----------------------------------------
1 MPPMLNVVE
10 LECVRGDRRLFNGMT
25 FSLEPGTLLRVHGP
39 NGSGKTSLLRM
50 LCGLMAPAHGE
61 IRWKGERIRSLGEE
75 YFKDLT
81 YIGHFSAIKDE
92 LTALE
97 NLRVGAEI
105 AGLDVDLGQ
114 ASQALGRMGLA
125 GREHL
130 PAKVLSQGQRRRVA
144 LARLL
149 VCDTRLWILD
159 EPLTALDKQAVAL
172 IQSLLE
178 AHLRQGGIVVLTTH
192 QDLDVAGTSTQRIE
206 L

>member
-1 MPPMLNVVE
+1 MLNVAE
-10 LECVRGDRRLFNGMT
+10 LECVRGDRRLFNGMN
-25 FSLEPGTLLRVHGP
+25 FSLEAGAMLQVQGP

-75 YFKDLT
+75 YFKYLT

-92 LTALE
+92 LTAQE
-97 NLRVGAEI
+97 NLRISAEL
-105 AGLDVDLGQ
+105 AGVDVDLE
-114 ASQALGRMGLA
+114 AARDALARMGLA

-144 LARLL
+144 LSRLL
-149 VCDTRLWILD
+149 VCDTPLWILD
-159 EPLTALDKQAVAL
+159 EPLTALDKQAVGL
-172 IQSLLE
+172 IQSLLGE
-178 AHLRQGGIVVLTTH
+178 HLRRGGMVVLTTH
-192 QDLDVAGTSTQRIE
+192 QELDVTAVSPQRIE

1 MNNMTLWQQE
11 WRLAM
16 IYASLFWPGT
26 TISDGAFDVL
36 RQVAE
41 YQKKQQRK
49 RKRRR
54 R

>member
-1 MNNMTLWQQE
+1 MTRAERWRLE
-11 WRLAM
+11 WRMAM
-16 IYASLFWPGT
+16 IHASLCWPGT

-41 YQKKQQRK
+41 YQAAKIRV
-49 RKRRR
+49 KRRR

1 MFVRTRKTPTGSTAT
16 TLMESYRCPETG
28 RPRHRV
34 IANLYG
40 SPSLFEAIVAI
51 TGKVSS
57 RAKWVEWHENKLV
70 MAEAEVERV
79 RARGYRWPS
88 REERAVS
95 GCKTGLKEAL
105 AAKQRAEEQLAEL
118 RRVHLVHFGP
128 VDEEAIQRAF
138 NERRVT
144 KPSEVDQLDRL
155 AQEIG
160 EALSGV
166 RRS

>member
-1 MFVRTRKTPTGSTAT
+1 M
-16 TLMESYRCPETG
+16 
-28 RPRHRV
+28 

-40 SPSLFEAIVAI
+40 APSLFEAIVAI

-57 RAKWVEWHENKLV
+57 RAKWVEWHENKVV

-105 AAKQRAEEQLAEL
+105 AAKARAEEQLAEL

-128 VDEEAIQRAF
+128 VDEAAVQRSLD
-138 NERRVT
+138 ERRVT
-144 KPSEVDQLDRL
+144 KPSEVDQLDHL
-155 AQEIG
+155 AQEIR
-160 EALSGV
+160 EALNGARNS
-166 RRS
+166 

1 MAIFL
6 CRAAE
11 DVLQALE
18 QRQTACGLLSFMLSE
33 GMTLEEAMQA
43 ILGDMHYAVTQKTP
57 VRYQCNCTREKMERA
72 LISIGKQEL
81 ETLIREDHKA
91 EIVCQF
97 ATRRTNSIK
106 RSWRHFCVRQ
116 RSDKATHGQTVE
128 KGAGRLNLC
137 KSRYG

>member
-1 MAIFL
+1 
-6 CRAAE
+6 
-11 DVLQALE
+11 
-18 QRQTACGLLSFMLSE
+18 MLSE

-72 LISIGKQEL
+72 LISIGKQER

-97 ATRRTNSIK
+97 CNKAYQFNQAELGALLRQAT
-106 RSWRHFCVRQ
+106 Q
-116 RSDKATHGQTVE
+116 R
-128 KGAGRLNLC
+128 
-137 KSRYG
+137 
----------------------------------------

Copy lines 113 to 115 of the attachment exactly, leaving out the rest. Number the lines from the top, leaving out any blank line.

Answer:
+166 

1 MAIFL
6 CRAAE